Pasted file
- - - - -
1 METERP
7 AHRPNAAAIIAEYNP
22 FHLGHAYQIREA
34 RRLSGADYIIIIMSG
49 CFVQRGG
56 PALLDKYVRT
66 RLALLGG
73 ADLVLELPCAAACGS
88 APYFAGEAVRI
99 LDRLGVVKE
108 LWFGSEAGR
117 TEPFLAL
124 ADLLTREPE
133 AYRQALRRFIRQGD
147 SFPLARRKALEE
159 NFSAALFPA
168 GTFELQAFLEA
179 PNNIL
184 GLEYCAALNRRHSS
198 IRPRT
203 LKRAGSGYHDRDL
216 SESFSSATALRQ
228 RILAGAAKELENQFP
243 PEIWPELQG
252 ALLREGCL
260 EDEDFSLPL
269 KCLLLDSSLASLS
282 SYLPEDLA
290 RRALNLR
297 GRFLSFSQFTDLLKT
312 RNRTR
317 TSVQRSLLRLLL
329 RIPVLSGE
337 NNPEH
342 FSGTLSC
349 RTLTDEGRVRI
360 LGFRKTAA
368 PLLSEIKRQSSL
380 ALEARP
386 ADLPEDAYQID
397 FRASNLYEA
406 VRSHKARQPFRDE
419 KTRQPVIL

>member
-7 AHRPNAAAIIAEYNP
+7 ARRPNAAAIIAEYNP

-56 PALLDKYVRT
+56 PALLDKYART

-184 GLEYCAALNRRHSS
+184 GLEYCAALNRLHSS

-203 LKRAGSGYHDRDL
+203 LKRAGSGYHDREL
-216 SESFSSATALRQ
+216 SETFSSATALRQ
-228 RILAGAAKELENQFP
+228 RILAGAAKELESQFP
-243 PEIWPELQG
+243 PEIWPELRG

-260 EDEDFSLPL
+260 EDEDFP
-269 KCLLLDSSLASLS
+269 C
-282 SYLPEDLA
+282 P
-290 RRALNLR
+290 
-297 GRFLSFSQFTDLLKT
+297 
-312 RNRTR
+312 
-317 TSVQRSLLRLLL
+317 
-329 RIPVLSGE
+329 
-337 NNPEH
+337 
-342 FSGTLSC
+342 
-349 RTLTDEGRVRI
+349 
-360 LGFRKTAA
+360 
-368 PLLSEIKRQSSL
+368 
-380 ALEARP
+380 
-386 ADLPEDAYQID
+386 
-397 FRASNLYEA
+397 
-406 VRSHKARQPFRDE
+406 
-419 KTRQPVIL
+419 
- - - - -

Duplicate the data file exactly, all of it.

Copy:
1 METERP
7 AHRPNAAAIIAEYNP
22 FHLGHAYQIREA
34 RRLSGADYIIIIMSG
49 CFVQRGG
56 PALLDKYVRT
66 RLALLGG
73 ADLVLELPCAAACGS
88 APYFAGEAVRI
99 LDRLGVVKE
108 LWFGSEAGR
117 TEPFLAL
124 ADLLTREPE
133 AYRQALRRFIRQGD
147 SFPLARRKALEE
159 NFSAALFPA
168 GTFELQAFLEA
179 PNNIL
184 GLEYCAALNRRHSS
198 IRPRT
203 LKRAGSGYHDRDL
216 SESFSSATALRQ
228 RILAGAAKELENQFP
243 PEIWPELQG
252 ALLREGCL
260 EDEDFSLPL
269 KCLLLDSSLASLS
282 SYLPEDLA
290 RRALNLR
297 GRFLSFSQFTDLLKT
312 RNRTR
317 TSVQRSLLRLLL
329 RIPVLSGE
337 NNPEH
342 FSGTLSC
349 RTLTDEGRVRI
360 LGFRKTAA
368 PLLSEIKRQSSL
380 ALEARP
386 ADLPEDAYQID
397 FRASNLYEA
406 VRSHKARQPFRDE
419 KTRQPVIL

>member
-7 AHRPNAAAIIAEYNP
+7 ARRPNAAAIIAEYNP

-56 PALLDKYVRT
+56 PALLDKYART

-184 GLEYCAALNRRHSS
+184 GLEYCAALNRLHSS

-203 LKRAGSGYHDRDL
+203 LKRAGSGYHDREL
-216 SESFSSATALRQ
+216 SETFSSATALRQ
-228 RILAGAAKELENQFP
+228 RILAGAAKELESQFP
-243 PEIWPELQG
+243 PEIWPELRG

-260 EDEDFSLPL
+260 EDEDFP
-269 KCLLLDSSLASLS
+269 C
-282 SYLPEDLA
+282 P
-290 RRALNLR
+290 
-297 GRFLSFSQFTDLLKT
+297 
-312 RNRTR
+312 
-317 TSVQRSLLRLLL
+317 
-329 RIPVLSGE
+329 
-337 NNPEH
+337 
-342 FSGTLSC
+342 
-349 RTLTDEGRVRI
+349 
-360 LGFRKTAA
+360 
-368 PLLSEIKRQSSL
+368 
-380 ALEARP
+380 
-386 ADLPEDAYQID
+386 
-397 FRASNLYEA
+397 
-406 VRSHKARQPFRDE
+406 
-419 KTRQPVIL
+419 